Located near Geneva airport, the LHCb experiment is one of the four big experiments at CERN’s Large Hadron Collider (LHC). Dedicated to the study of b-quarks, LHCb uses a set of successive detectors to study the traces of the particles thrown forward from the collision point. One of these detectors is the outer tracker, which was replaced during Long Shutdown 2 by a new set-up based on scintillating fibres, the SciFi. The latter comes with a more refined granularity, allowing for a higher spatial resolution of the tracked particles.
The outer tracker was still in good shape and working perfectly, despite having been in operation for a decade. Therefore, after discussing the spare detector module at a conference with colleagues from the GSI Helmholtzzentrum für Schwerionenforschung, the LHCb collaboration decided to donate it to the PANDA (antiProton ANnihilation at DArmstadt) experiment, which will be hosted by FAIR – the Facility for Antiproton and Ion Research – currently under construction at GSI.
At PANDA, the outer tracker will partly go back to resume its initial function of tracing the smallest building blocks of matter. With the aid of the FAIR accelerators, antiproton beams will be generated and stored, then collided with fixed targets (e.g. hydrogen) inside the PANDA detector set-up. As this will happen at lower energies, the outer tracker will be able to detect the light hadrons produced by the collisions. Hadron spectroscopy is where the physics goals of LHCb and PANDA overlap, and the two will be able to collect complementary data that can later be analysed and compared. The tracker will also be used by students and young researchers in R&D projects, as well as in outreach activities for schools and the general public.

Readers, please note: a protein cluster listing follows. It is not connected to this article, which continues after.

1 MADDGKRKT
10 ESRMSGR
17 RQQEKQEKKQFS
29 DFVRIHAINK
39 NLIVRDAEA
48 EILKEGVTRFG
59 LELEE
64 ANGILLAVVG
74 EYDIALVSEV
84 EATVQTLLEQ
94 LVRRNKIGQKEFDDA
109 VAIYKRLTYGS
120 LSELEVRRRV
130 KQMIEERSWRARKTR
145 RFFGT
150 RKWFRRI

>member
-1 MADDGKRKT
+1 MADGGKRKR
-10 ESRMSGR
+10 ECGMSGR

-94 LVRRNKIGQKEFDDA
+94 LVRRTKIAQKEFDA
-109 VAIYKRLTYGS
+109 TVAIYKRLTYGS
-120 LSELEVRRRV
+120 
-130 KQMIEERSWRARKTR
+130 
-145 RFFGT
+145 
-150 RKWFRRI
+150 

Transporting the tracker was no easy feat: In its transport frame, it is seven metres long, 3.5 metres wide and 5.5 metres high. It also weighs 24 tons. In 2018, when the disassembly started, the whole outer tracker was demounted placed in its transport frame – a specially designed handling cage – and removed from the LHCb cavern. Subsequently, it was moved to a storage hall within CERN, and more recently to Sergy, France for the release procedures and finally back to LHCb in Meyrin, Switzerland, where it was prepared for shipping. Hoisted up by cranes onto a truck, the detector began its journey from CERN to GSI/FAIR. Near Colmar, France, it was loaded onto a ship for a multi-day journey up the Rhine river. At Gernsheim, Germany, another truck collected the tracker and brought it safely to GSI/FAIR in Darmstadt where it will start its second life. Read more on the LHCb website here.
(Credit: Piotr Traczyk)
The donation was made possible thanks to the close cooperation in logistics and technical aspects between several colleagues at CERN and GSI/FAIR, in particular Niels Tuning (LHCb, Nikhef/CERN) and Anastasios Belias (PANDA, GSI/FAIR) and their relentless efforts to give the formidable outer tracker a second life. The donation was kindly agreed upon by the LHCb groups who meticulously built and operated the outer tracker, namely,
- the National Institute for Subatomic Physics, Nikhef, the Netherlands,
- the Physikalisches Institut der Universität Heidelberg, Germany,
- the National Centre for Nuclear Research, Warsaw, Poland,
- the Henryk Niewodniczanski Institute of Nuclear Physics, Polish Academy of Sciences, Krakow, Poland,
- and the Technische Universität Dortmund, Germany.